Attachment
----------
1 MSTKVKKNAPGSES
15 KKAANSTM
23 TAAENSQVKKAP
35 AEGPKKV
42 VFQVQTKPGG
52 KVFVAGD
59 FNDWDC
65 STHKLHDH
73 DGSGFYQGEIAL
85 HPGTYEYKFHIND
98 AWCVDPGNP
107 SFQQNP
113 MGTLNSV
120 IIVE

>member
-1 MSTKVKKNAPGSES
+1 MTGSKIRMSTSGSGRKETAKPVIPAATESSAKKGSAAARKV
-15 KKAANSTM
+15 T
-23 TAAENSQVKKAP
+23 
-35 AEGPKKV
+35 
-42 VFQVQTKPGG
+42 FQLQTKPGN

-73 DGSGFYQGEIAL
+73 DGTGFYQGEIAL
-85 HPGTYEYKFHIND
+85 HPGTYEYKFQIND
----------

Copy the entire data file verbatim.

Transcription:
1 MSTKVKKNAPGSES
15 KKAANSTM
23 TAAENSQVKKAP
35 AEGPKKV
42 VFQVQTKPGG
52 KVFVAGD
59 FNDWDC
65 STHKLHDH
73 DGSGFYQGEIAL
85 HPGTYEYKFHIND
98 AWCVDPGNP
107 SFQQNP
113 MGTLNSV
120 IIVE

>member
-1 MSTKVKKNAPGSES
+1 MTGSKIRMSTSGSGRKETAKPVIPAATESSAKKGSAAARKV
-15 KKAANSTM
+15 T
-23 TAAENSQVKKAP
+23 
-35 AEGPKKV
+35 
-42 VFQVQTKPGG
+42 FQLQTKPGN

-73 DGSGFYQGEIAL
+73 DGTGFYQGEIAL
-85 HPGTYEYKFHIND
+85 HPGTYEYKFQIND